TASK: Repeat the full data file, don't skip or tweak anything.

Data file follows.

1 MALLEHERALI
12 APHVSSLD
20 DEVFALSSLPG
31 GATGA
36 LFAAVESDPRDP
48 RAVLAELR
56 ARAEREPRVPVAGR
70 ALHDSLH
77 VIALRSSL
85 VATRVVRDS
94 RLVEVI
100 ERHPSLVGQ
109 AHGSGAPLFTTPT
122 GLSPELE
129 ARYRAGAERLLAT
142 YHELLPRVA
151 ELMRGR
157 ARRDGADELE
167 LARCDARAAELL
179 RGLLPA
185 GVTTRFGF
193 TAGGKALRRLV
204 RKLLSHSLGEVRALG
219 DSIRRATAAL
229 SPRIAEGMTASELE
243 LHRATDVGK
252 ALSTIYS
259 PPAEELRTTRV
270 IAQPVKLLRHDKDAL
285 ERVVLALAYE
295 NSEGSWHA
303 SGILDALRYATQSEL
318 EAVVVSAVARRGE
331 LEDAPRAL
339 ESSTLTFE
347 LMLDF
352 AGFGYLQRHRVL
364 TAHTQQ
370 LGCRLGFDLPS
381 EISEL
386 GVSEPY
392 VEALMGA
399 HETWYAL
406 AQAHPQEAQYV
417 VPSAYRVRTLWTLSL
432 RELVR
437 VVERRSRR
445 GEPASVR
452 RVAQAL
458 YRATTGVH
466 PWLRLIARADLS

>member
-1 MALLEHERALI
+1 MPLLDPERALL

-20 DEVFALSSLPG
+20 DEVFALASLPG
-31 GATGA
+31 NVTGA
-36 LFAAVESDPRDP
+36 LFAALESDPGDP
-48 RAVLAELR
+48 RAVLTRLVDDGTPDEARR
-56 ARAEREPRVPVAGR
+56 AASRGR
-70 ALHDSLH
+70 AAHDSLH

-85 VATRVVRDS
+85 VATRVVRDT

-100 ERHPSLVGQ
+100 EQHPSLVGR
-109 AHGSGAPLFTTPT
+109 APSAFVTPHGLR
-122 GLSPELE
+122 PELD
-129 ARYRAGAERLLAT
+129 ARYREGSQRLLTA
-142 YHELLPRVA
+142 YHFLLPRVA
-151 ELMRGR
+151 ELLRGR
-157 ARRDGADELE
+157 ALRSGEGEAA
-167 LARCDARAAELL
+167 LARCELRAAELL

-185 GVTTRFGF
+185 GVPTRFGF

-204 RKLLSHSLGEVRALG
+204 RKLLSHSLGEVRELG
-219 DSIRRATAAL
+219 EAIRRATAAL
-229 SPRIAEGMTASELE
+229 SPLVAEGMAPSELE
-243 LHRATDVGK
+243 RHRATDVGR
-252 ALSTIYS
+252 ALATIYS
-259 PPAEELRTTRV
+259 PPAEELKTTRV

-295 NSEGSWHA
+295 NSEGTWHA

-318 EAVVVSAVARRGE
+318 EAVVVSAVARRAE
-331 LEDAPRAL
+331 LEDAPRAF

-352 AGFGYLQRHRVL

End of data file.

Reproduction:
1 MALLEHERALI
12 APHVSSLD
20 DEVFALSSLPG
31 GATGA
36 LFAAVESDPRDP
48 RAVLAELR
56 ARAEREPRVPVAGR
70 ALHDSLH
77 VIALRSSL
85 VATRVVRDS
94 RLVEVI
100 ERHPSLVGQ
109 AHGSGAPLFTTPT
122 GLSPELE
129 ARYRAGAERLLAT
142 YHELLPRVA
151 ELMRGR
157 ARRDGADELE
167 LARCDARAAELL
179 RGLLPA
185 GVTTRFGF
193 TAGGKALRRLV
204 RKLLSHSLGEVRALG
219 DSIRRATAAL
229 SPRIAEGMTASELE
243 LHRATDVGK
252 ALSTIYS
259 PPAEELRTTRV
270 IAQPVKLLRHDKDAL
285 ERVVLALAYE
295 NSEGSWHA
303 SGILDALRYATQSEL
318 EAVVVSAVARRGE
331 LEDAPRAL
339 ESSTLTFE
347 LMLDF
352 AGFGYLQRHRVL
364 TAHTQQ
370 LGCRLGFDLPS
381 EISEL
386 GVSEPY
392 VEALMGA
399 HETWYAL
406 AQAHPQEAQYV
417 VPSAYRVRTLWTLSL
432 RELVR
437 VVERRSRR
445 GEPASVR
452 RVAQAL
458 YRATTGVH
466 PWLRLIARADLS

>member
-1 MALLEHERALI
+1 MPLLDPERALL

-20 DEVFALSSLPG
+20 DEVFALASLPG
-31 GATGA
+31 NVTGA
-36 LFAAVESDPRDP
+36 LFAALESDPGDP
-48 RAVLAELR
+48 RAVLTRLVDDGTPDEARR
-56 ARAEREPRVPVAGR
+56 AASRGR
-70 ALHDSLH
+70 AAHDSLH

-85 VATRVVRDS
+85 VATRVVRDT

-100 ERHPSLVGQ
+100 EQHPSLVGR
-109 AHGSGAPLFTTPT
+109 APSAFVTPHGLR
-122 GLSPELE
+122 PELD
-129 ARYRAGAERLLAT
+129 ARYREGSQRLLTA
-142 YHELLPRVA
+142 YHFLLPRVA
-151 ELMRGR
+151 ELLRGR
-157 ARRDGADELE
+157 ALRSGEGEAA
-167 LARCDARAAELL
+167 LARCELRAAELL

-185 GVTTRFGF
+185 GVPTRFGF

-204 RKLLSHSLGEVRALG
+204 RKLLSHSLGEVRELG
-219 DSIRRATAAL
+219 EAIRRATAAL
-229 SPRIAEGMTASELE
+229 SPLVAEGMAPSELE
-243 LHRATDVGK
+243 RHRATDVGR
-252 ALSTIYS
+252 ALATIYS
-259 PPAEELRTTRV
+259 PPAEELKTTRV

-295 NSEGSWHA
+295 NSEGTWHA

-318 EAVVVSAVARRGE
+318 EAVVVSAVARRAE
-331 LEDAPRAL
+331 LEDAPRAF

-352 AGFGYLQRHRVL